Now that he’s been given the full story, Public Works Minister Lieutenant-Colonel David Burch apologised to the Bermuda Farmers Association and conceded that farming leases had been neglected.

Moving forward, he said all leases for arable lands would now be extended to 21 years less one day.

This after he refuted claims by the association that all leases for government-owned farmland had not been renewed for more than three years.

Colonel Burch told MPs that he had not been given the full story by Ministry officials.

In an “apology without reservation” to Chairman of the Farmers Association, Carlos Amaral, he also said his rebuttal of the group’s objections was a mistake.

Based on the statistics previously given to Parliament that only 13 leases had expired with two in dispute, was  technically correct, but only since June.

“Don’t assume you know or are being told everything in your Ministry,” said Col Burch. Other than vacant lots, he said all the land was being farmed and there was no intent to use the properties for anything other than farming.

He also noted that he ordered the timeline to address outstanding leases as a matter of priority, and the longer leases would be implemented “unless there is a compelling reason not to”.

In his opening remarks, the Minister stated from the outset that he rose on the floor of the House to “specifically to offer an unequivocal apology to Mr Carlos Amaral… and the and the entire Board”, and he agreed with Mr Amaral that “the problem with farmers leases needed examination”.

He noted however that he wondered out loud “why it has taken five (5) years for anyone to say anything?”

Contrary “to what was implied by the schedule of leases provided that prompted my statement – it is incorrect – infact the Farmers Association has been advocating for a regularization of leases as far back as 2016 based on the correspondence I have now had sight of.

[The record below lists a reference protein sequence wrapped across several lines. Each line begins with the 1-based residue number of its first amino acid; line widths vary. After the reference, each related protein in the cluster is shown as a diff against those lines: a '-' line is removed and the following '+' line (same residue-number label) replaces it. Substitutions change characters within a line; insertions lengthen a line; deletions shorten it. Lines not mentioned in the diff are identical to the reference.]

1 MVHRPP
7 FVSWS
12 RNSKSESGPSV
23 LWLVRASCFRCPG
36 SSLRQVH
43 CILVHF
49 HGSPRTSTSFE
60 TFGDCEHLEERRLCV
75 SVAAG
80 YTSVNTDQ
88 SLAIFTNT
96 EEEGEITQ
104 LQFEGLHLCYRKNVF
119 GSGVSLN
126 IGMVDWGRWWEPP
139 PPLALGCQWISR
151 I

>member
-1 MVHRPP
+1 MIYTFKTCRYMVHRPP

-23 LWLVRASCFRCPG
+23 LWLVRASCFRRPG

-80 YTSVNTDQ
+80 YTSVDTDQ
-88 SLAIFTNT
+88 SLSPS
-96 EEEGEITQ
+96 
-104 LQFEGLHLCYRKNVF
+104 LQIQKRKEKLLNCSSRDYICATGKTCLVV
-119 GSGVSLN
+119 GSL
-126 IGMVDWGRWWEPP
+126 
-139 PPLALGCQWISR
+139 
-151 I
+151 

“As such I apologise to them without reservation,” he said.

“Let me stress that other than the vacant lots, the land is being farmed and there is no intent to use this land for anything other than farming.

“The expired leased land is still being farmed with the farmers paying their rent regularly. The statics presented last week of 13 properties appearing to have expired leases and two (2) in dispute over ownership are correct – but only since June this year.

As an aside, he said his “Ministerial colleagues must use  my experience in this regard to not assume that they know or are being told everything that is happening in their Ministries. I encourage them to do as I will now – follow up on projects begun before July 18th last year, but not yet concluded and get such a list from staff
in each area of their Ministries.
“In the wake of this new information I have ordered that a plan and timelines to fully address the outstanding leases be implemented as a matter of priority with the understanding that unless there is a compelling reason not to (and a fulsome case needs to be presented to justify same) – all arable land leases are to be for 21 years less a day so they don’t have to be dealt with again anytime soon or require Parliamentary scrutiny,” he added.
Col Burch concluded: “As I stated last week – this government is fully committed to farming in this country and will use all resources at its disposal to encourage, expand and develop wider participation in farming in Bermuda.”